Hekate, Goddess of Liminality and Intermediary by Deanne Quarrie


Deanne Quarrie

Let me share with you the Goddess most honored as the Goddess of liminal time and space.  It is our beloved Hekate, Great Goddess of the Three Ways, bridging Earth, Sea and Sky as we travel between worlds.

In modern times, She is seen by many as a “hag” or old witch stirring the cauldron. This idea was popularized by Roberts Graves’ book, The White Goddess. In early writings, however, she is portrayed as a beautiful and powerful maiden goddess.

“I come, a virgin of varied forms, wandering through the heavens, bull-faced, three-headed, ruthless, with golden arrows; chaste Phoebe bringing light to mortals, Eileithyia; bearing the three synthemata [sacred signs] of a triple nature.  In the Aether I appear in fiery forms and in the air, I sit in a silver chariot.” (Chaldean Oracles)

She was the only one of the ancient Titans that Zeus allowed to retain her power after the Olympians seized control. She shared with Zeus, the awesome power of granting all wishes to humanity (or withholding, if she chose).

“Hekate whom Zeus the son of Kronos (Cronus) honoured above all. He gave her splendid gifts, to have a share of the earth and the unfruitful sea. She received honour also in starry heaven, and is honoured exceedingly by the deathless gods . . . For as many as were born of Gaia (Gaea, Earth) and Ouranos (Uranus, Heaven) [the Titanes] amongst all these she has her due portion. The son of Kronos [Zeus] did her no wrong nor took anything away of all that was her portion among the former Titan gods: but she holds, as the division was at the first from the beginning, privilege both in earth, and in heaven, and in sea. Also, because she is an only child, the goddess receives not less honour, but much more still, for Zeus honours her.” (Hesiod, Theogony)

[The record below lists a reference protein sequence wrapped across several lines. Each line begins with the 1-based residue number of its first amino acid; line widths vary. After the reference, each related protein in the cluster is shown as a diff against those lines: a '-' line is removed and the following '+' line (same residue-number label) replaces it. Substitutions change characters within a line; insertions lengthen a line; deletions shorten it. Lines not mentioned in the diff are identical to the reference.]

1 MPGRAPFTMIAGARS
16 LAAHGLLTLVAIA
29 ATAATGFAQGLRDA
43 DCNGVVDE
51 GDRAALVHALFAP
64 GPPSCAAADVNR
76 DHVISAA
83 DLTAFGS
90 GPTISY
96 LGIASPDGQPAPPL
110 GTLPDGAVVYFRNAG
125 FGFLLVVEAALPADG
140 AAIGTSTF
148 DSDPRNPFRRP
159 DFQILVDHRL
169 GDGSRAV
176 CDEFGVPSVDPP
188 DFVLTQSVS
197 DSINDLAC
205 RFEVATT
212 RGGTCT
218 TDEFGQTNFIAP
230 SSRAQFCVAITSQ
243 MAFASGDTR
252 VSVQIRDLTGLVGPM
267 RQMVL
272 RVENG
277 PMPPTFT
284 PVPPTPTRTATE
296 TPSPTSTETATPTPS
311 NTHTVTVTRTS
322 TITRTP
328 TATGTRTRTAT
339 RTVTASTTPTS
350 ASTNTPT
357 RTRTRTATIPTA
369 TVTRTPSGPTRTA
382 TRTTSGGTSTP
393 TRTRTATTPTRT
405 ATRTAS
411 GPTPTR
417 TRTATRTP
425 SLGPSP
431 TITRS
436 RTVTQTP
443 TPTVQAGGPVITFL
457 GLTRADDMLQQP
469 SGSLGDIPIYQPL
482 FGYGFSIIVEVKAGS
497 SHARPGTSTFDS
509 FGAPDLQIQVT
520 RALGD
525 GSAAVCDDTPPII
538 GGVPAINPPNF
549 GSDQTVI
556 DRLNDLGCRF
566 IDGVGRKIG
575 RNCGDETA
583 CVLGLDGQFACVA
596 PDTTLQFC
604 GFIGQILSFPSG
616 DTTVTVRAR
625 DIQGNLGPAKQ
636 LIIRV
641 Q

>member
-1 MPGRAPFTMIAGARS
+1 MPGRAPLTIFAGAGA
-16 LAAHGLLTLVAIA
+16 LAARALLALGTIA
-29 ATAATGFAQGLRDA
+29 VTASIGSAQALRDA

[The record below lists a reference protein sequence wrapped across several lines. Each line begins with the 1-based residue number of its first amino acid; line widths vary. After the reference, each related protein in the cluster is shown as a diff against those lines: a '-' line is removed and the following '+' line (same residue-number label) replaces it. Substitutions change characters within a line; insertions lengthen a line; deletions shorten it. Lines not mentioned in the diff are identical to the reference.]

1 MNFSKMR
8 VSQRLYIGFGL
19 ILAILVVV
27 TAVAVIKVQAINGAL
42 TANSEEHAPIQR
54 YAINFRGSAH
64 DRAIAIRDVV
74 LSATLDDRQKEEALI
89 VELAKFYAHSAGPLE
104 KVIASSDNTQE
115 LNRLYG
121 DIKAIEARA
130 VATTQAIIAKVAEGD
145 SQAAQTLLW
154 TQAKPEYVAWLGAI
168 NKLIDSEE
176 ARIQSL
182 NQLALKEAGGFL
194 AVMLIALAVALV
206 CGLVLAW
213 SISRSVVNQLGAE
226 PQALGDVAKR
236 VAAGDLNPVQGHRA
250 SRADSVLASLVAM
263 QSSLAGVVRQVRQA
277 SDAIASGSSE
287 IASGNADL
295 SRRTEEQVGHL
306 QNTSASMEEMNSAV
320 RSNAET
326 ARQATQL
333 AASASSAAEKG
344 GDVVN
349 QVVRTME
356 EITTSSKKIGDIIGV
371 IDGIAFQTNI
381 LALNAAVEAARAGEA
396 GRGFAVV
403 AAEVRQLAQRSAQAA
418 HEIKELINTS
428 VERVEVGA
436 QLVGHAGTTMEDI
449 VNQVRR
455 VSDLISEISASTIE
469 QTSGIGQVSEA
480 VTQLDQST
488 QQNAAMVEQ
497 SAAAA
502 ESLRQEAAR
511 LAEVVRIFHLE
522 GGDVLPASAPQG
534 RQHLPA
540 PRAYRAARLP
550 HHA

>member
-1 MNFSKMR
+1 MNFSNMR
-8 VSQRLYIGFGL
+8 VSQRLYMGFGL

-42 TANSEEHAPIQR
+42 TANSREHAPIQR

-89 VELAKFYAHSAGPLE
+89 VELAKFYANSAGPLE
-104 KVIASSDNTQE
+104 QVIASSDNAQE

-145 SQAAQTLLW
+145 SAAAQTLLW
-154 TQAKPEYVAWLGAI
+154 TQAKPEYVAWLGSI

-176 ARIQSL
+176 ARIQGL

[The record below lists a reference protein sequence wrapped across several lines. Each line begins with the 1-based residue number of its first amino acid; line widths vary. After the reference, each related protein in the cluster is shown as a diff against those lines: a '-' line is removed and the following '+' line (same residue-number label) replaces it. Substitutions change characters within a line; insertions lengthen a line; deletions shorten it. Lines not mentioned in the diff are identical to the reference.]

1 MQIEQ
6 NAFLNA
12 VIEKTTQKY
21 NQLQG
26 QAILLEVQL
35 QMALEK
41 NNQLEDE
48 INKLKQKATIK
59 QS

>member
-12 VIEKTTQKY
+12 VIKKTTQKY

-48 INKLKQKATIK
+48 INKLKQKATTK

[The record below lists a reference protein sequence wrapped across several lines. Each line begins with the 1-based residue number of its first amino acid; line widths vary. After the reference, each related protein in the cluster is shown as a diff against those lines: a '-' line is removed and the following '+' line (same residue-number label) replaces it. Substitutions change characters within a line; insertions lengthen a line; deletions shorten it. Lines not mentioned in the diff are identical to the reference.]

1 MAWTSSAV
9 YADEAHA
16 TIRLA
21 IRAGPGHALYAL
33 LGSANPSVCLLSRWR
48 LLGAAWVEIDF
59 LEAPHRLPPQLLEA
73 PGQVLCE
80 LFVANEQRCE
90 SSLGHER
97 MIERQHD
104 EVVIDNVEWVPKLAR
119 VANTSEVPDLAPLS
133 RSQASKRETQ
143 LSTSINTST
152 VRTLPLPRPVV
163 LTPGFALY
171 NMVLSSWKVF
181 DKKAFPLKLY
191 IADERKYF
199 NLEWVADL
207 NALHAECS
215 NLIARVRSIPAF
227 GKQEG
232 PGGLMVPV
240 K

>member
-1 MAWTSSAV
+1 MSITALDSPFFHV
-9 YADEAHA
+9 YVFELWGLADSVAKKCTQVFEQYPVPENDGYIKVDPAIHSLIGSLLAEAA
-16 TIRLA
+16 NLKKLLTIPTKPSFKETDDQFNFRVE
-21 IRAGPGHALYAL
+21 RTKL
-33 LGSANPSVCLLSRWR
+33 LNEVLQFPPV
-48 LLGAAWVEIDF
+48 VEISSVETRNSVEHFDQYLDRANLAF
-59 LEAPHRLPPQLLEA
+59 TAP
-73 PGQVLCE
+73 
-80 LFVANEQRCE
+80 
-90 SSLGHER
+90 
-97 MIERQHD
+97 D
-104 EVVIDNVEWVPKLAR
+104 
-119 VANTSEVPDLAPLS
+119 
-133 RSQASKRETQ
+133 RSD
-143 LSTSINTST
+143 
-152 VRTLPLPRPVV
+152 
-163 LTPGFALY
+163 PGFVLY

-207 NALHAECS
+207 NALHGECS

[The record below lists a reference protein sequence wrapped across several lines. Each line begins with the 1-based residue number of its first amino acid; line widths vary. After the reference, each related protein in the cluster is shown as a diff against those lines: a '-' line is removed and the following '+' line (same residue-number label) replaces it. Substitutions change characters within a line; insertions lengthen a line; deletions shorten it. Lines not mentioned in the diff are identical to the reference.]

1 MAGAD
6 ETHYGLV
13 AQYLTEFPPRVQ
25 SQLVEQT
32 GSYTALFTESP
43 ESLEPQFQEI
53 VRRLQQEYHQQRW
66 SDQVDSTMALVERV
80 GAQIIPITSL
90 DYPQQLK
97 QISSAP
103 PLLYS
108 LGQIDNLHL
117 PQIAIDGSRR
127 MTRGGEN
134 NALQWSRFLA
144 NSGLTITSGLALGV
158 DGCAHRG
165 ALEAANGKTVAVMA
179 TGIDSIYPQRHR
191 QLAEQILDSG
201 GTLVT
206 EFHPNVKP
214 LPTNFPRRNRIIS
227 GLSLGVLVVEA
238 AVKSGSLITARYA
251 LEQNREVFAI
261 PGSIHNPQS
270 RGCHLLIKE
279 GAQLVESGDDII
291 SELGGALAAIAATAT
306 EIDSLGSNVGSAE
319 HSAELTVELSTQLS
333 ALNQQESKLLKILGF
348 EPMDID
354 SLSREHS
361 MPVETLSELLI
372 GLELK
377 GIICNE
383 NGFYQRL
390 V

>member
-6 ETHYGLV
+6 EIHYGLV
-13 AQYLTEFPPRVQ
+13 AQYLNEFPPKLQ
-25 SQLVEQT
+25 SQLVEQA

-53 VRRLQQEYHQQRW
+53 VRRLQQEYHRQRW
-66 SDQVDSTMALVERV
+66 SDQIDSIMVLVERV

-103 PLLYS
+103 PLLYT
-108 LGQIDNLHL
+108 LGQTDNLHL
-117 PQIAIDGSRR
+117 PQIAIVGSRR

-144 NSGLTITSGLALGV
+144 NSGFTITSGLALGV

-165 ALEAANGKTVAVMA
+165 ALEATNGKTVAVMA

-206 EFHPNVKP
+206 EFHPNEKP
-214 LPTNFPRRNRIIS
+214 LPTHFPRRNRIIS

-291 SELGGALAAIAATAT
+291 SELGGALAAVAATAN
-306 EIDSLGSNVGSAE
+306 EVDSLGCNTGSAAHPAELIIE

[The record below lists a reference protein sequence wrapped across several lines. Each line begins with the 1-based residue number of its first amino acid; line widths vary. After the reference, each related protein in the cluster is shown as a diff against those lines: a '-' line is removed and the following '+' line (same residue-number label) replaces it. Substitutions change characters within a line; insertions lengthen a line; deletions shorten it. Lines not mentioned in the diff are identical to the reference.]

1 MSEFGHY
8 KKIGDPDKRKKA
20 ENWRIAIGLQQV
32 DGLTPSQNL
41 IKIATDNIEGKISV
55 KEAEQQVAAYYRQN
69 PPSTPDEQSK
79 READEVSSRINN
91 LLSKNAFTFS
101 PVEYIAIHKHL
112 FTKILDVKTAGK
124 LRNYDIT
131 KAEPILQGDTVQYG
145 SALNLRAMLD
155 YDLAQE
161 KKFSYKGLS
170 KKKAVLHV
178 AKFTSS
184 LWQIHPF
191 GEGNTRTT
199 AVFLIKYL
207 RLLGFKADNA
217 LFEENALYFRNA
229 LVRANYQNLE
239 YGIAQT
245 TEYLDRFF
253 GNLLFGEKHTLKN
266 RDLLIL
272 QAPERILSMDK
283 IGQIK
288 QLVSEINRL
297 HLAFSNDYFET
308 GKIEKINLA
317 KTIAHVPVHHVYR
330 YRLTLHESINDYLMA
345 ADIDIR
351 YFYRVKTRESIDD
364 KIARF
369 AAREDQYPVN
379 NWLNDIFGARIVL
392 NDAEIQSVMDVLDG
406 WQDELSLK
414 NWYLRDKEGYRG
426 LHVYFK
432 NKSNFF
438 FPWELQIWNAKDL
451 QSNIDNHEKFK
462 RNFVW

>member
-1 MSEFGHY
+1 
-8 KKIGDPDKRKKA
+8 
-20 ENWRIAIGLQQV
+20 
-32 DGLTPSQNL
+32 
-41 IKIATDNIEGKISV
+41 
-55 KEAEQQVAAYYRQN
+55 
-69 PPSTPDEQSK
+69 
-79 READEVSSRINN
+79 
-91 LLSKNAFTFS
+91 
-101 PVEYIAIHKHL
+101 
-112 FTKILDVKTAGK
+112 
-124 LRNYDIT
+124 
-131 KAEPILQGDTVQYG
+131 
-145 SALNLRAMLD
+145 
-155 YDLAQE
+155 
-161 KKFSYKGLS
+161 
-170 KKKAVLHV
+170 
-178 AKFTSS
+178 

She is the goddess of magic and witchcraft and is often depicted holding two torches or a key. To me the torches are to help light the way and the key for opening doors on the journey. She has many other symbols, showing us Her power in all ways. For me She is indeed, Hekate Soteira.

She is known for Her roles within the three worlds but for me, her role as the goddess who bridges these worlds is far more important.  Throughout our lives we are faced with a multitude of liminal moments, those thresholds over which we must step in order to move forward.

The word liminal comes from the Latin word līmen, meaning “a threshold.” The word threshold has several definitions.  It can be the sill of a doorway or the entrance of a building.  Ultimately, it means any place of point of entering or beginning. In psychology the term limen means the point at which a stimulus is of enough intensity to begin to produce an effect.